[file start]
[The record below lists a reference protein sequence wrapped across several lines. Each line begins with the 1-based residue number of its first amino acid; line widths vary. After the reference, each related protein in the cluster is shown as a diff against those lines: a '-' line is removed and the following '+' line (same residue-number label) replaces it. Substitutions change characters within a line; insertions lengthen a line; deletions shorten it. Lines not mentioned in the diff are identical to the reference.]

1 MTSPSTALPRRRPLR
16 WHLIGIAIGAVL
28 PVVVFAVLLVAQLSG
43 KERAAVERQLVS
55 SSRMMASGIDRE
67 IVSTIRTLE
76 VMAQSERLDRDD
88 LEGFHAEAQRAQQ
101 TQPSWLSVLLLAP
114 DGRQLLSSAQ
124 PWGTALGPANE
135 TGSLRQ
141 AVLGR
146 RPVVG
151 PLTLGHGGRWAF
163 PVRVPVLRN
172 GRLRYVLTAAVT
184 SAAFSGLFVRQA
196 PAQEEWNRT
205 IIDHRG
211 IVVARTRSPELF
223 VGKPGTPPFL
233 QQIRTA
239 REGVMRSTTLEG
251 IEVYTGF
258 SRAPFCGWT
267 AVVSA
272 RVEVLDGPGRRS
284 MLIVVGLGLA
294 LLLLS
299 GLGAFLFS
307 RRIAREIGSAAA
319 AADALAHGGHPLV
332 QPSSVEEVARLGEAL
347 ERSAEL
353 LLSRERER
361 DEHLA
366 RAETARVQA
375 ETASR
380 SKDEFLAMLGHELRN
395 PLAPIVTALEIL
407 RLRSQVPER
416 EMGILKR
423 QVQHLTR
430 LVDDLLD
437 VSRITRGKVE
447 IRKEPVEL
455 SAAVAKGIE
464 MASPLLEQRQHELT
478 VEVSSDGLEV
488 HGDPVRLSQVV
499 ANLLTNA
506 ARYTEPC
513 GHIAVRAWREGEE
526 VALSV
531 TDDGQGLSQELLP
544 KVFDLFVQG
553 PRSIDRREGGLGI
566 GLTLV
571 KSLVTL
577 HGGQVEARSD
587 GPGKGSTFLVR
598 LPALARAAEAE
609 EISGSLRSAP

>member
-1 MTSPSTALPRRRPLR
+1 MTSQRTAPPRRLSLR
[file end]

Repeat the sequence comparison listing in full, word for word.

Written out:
[The record below lists a reference protein sequence wrapped across several lines. Each line begins with the 1-based residue number of its first amino acid; line widths vary. After the reference, each related protein in the cluster is shown as a diff against those lines: a '-' line is removed and the following '+' line (same residue-number label) replaces it. Substitutions change characters within a line; insertions lengthen a line; deletions shorten it. Lines not mentioned in the diff are identical to the reference.]

1 MTSPSTALPRRRPLR
16 WHLIGIAIGAVL
28 PVVVFAVLLVAQLSG
43 KERAAVERQLVS
55 SSRMMASGIDRE
67 IVSTIRTLE
76 VMAQSERLDRDD
88 LEGFHAEAQRAQQ
101 TQPSWLSVLLLAP
114 DGRQLLSSAQ
124 PWGTALGPANE
135 TGSLRQ
141 AVLGR
146 RPVVG
151 PLTLGHGGRWAF
163 PVRVPVLRN
172 GRLRYVLTAAVT
184 SAAFSGLFVRQA
196 PAQEEWNRT
205 IIDHRG
211 IVVARTRSPELF
223 VGKPGTPPFL
233 QQIRTA
239 REGVMRSTTLEG
251 IEVYTGF
258 SRAPFCGWT
267 AVVSA
272 RVEVLDGPGRRS
284 MLIVVGLGLA
294 LLLLS
299 GLGAFLFS
307 RRIAREIGSAAA
319 AADALAHGGHPLV
332 QPSSVEEVARLGEAL
347 ERSAEL
353 LLSRERER
361 DEHLA
366 RAETARVQA
375 ETASR
380 SKDEFLAMLGHELRN
395 PLAPIVTALEIL
407 RLRSQVPER
416 EMGILKR
423 QVQHLTR
430 LVDDLLD
437 VSRITRGKVE
447 IRKEPVEL
455 SAAVAKGIE
464 MASPLLEQRQHELT
478 VEVSSDGLEV
488 HGDPVRLSQVV
499 ANLLTNA
506 ARYTEPC
513 GHIAVRAWREGEE
526 VALSV
531 TDDGQGLSQELLP
544 KVFDLFVQG
553 PRSIDRREGGLGI
566 GLTLV
571 KSLVTL
577 HGGQVEARSD
587 GPGKGSTFLVR
598 LPALARAAEAE
609 EISGSLRSAP

>member
-1 MTSPSTALPRRRPLR
+1 MTSQRTAPPRRLSLR